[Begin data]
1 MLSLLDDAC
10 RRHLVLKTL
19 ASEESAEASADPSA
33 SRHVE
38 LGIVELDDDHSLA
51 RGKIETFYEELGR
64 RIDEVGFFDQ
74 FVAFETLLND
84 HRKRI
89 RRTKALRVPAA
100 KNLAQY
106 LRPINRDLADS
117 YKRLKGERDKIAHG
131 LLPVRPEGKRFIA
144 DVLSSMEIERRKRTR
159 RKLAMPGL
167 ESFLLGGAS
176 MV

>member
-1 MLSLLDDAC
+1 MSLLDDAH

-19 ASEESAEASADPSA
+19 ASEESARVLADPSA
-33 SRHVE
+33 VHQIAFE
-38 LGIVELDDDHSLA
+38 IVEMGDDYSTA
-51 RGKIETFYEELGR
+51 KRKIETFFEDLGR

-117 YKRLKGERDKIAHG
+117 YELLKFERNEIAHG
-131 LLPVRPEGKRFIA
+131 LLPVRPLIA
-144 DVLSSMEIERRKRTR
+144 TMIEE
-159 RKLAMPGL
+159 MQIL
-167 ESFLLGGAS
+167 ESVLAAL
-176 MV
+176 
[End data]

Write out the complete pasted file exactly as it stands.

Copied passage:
1 MLSLLDDAC
10 RRHLVLKTL
19 ASEESAEASADPSA
33 SRHVE
38 LGIVELDDDHSLA
51 RGKIETFYEELGR
64 RIDEVGFFDQ
74 FVAFETLLND
84 HRKRI
89 RRTKALRVPAA
100 KNLAQY
106 LRPINRDLADS
117 YKRLKGERDKIAHG
131 LLPVRPEGKRFIA
144 DVLSSMEIERRKRTR
159 RKLAMPGL
167 ESFLLGGAS
176 MV

>member
-1 MLSLLDDAC
+1 MSLLDDAH

-19 ASEESAEASADPSA
+19 ASEESARVLADPSA
-33 SRHVE
+33 VHQIAFE
-38 LGIVELDDDHSLA
+38 IVEMGDDYSTA
-51 RGKIETFYEELGR
+51 KRKIETFFEDLGR

-117 YKRLKGERDKIAHG
+117 YELLKFERNEIAHG
-131 LLPVRPEGKRFIA
+131 LLPVRPLIA
-144 DVLSSMEIERRKRTR
+144 TMIEE
-159 RKLAMPGL
+159 MQIL
-167 ESFLLGGAS
+167 ESVLAAL
-176 MV
+176 